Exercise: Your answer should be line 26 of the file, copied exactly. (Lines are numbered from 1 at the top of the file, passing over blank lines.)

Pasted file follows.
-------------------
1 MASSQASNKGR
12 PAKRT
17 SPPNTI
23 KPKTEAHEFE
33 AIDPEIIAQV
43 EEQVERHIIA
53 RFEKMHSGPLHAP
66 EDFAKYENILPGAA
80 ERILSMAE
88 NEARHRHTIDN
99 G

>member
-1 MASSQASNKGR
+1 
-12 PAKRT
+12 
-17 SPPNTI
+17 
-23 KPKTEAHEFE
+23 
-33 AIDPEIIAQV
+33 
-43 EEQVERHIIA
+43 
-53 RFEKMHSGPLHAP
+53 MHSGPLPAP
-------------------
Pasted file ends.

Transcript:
+53 MHSGPLPAP